Scottish Deerhound Dog Breed

The Scottish Deerhound is subdued and easy-going, a great breed for indoor or outdoor activities.
By: PawCulture Editors
Scottish Deerhound Dog Breed

About the Scottish Deerhound Dog Breed 

A rare breed with a great deal of class, the Scottish Deerhound is one of the oldest Greyhound-like breeds.

Scottish Deerhound Physical Characteristics

Although it resembles the Greyhound in build, Scottish Deerhounds are more big-boned. Additionally, these dogs have an easy but speedy gait.


The breed is generally seen in a blue-gray color.


Its coarse hair is about three to four inches in length and is weatherproof, which helps them in harsh conditions.

Scottish Deerhound Personality and Temperament

Activity Level



The Scottish Deerhound has a pleasing personality. A subdued and easy-going breed, it makes for a great indoor pet; however, it also enjoys going outdoors.

Things to Consider

Some Scottish Deerhound may chase strangers but it usually behaves politely with other dogs and pets and plays nicely with children.

Scottish Deerhound Care

Ideal Living Conditions

The Scottish Deerhound breed loves to spend time inside the home with its human family. Nevertheless, the dog can adapt to living outdoors in warm or cool climate. Routine exercise is essential for the breed, ideally in the form of a long walk or running in an enclosed area.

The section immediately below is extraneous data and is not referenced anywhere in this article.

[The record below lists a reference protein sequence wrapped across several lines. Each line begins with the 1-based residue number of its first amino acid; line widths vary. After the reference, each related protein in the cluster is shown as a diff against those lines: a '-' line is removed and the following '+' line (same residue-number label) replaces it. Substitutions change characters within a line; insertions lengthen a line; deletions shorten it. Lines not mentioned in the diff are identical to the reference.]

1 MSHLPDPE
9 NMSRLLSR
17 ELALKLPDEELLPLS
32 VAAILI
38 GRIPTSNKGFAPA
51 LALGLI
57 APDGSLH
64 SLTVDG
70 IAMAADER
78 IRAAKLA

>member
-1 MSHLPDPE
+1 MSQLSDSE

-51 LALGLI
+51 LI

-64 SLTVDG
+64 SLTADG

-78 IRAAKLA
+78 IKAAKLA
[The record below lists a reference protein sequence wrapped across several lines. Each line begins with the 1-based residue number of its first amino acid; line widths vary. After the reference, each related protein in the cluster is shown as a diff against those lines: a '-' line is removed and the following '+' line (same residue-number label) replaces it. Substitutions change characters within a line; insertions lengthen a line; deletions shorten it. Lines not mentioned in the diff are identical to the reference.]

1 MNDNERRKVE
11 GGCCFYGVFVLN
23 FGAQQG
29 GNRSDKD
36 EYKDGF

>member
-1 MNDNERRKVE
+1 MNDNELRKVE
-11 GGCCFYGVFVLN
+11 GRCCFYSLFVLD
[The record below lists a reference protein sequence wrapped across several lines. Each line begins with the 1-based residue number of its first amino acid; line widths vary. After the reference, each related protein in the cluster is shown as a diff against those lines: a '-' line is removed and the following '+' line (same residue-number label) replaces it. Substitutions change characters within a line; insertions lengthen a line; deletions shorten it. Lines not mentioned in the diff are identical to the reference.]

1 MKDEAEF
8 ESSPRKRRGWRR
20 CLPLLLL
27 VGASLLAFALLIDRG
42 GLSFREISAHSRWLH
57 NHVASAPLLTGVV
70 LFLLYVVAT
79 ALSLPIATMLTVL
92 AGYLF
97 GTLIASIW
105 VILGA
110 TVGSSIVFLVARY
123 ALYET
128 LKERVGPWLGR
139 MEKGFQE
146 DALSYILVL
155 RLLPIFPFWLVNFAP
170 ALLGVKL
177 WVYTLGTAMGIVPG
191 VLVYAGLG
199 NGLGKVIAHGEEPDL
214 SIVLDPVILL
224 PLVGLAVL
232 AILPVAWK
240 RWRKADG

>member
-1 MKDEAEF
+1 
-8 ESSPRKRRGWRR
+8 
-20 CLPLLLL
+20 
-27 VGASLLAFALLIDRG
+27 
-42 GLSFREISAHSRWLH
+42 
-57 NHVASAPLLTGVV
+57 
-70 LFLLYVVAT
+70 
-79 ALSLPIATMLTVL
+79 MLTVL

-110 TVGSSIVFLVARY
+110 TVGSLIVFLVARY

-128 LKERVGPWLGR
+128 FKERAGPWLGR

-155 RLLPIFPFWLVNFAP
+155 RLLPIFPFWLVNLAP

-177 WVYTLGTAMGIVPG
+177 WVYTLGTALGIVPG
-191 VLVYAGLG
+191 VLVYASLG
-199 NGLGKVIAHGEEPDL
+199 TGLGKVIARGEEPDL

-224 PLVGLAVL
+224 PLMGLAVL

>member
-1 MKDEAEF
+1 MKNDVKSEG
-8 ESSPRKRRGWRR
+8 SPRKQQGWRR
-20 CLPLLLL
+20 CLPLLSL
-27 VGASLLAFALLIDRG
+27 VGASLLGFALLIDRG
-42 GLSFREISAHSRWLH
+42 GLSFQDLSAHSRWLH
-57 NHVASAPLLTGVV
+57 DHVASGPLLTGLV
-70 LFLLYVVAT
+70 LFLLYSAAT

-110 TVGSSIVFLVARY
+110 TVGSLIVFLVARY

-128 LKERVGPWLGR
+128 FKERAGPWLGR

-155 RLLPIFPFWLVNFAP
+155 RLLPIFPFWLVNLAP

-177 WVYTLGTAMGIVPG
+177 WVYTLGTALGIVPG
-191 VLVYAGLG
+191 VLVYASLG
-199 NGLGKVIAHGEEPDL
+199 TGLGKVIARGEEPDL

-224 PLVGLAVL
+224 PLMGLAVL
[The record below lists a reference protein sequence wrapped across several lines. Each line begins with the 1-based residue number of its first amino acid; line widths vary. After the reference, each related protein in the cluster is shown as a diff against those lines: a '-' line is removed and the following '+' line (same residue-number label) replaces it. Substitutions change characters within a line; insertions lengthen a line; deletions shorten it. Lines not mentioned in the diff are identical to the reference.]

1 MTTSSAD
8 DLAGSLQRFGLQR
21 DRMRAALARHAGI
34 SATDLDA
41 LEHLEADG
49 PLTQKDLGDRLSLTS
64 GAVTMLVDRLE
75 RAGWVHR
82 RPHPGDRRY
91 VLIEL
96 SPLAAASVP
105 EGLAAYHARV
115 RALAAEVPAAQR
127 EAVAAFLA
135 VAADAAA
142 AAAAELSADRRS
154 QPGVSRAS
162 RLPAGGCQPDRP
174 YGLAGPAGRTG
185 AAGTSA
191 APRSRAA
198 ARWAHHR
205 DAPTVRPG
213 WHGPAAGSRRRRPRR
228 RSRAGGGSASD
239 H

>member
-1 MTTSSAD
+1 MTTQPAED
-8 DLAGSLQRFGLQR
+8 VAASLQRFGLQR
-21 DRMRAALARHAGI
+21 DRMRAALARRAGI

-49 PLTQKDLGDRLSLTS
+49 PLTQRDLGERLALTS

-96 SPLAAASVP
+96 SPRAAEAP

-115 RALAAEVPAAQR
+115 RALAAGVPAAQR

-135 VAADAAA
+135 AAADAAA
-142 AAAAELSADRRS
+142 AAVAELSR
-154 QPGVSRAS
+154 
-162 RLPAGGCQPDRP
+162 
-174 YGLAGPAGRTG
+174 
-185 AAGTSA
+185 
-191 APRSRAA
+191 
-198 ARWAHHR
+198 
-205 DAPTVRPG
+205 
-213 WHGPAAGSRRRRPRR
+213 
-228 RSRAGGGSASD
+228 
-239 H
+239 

Special Requirements

The hair should be clipped on occasion to prevent it from tangling; combing, meanwhile, will help remove any dead hair. Additionally, the hair around the dog’s face and ears should be stripped.

Scottish Deerhound Health

The Scottish Deerhound, which has an average lifespan of 7 to 9 years, is susceptible to major health issues such as cardiomyopathy, gastric torsion and osteosarcoma. To identify some of the issues early, a veterinarian may recommend regular cystinuria and cardiac exams for this breed of dog.

Scottish Deerhound History and Background

The Scottish Deerhound is a rare and old breed. It bears a resemblance to the Greyhound, but experts are not quite sure why. It is, however, assumed that the breed has existed as early as the 16th and 17th centuries. The nobles of that time, especially those who were avid deer hunters, were very fond of the breed. In fact, a Scottish Deerhound could not be acquired by anyone lower than the rank of earl during the Age of Chivalry.

The decline of the deer population in England caused a concentration of the breed in the Scottish Highlands, where deer still existed in large numbers. Highland chieftains looked after this breed, but with the fall of the clan system after the Battle of Culloden, Scottish Deerhounds lost their popularity by the middle of 18th century. The arrival of breech-loading rifles in the 19th century further aggravated their decline as deer were much easier to hunt. It was early in 1860s that the first Deerhound club was established in England. They were also displayed at dog shows from that time.

It was not until about 1825, when Archibald and Duncan McNeill undertook a restoration of the breed, that the Scottish Deerhound regained his former glory. And though the destruction of World War I greatly reduced the breed’s numbers throughout Europe, the Scottish Deerhound of today closely conforms to the original standard established in the 18th and 19th centuries.